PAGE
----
Department of Geography
Dr. Brunsell received his Ph.D. from Utah State University in 2003.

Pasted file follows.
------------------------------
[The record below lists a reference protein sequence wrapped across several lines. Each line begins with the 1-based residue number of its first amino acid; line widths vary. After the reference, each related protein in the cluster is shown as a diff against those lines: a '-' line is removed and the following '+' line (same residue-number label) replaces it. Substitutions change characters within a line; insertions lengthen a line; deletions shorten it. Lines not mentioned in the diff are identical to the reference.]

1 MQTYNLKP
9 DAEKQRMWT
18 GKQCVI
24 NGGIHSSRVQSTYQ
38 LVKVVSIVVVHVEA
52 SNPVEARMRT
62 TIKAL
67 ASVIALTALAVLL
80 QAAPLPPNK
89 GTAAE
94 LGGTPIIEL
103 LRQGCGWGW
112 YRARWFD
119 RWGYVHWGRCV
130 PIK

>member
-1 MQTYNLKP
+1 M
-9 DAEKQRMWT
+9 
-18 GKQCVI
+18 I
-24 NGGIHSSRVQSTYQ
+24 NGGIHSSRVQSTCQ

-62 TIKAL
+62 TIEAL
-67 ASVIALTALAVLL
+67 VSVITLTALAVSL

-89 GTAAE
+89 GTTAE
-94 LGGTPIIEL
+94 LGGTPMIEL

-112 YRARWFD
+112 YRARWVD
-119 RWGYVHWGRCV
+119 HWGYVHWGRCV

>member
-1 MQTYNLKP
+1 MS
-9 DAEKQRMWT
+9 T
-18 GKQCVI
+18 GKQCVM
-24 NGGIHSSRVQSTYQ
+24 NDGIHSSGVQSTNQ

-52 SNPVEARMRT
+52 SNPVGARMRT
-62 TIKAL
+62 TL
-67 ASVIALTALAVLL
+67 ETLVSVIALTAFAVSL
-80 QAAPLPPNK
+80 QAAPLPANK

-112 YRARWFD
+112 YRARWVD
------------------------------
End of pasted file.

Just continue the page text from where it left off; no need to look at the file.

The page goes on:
My primary area of research is examining the issue of scale within land-atmosphere interactions. Generally, this involves relating spatial and temporal heterogeneity of mass and energy fluxes to biophysical processes. A current focus is addressing "how to translate local measurements of carbon, water and heat fluxes to larger scales to address how regional climate change and land use patterns impact different areas?" I use micrometeorological techniques such as large aperture scintillometry and eddy covariance to address the spatial and temporal variability of water, carbon and energy fluxes. Modeling analysis using large eddy simlation (LES) and Soil-Vegetation-Atmosphere Transfer (SVAT) schemes as well as regional climate and global climate models help to extend our understanding of the processes goverining local to regional scale interactions. These field obervations and model results are combined with remote sensing observations to address the impact of spatial heterogeneity on surface fluxes at larger scales.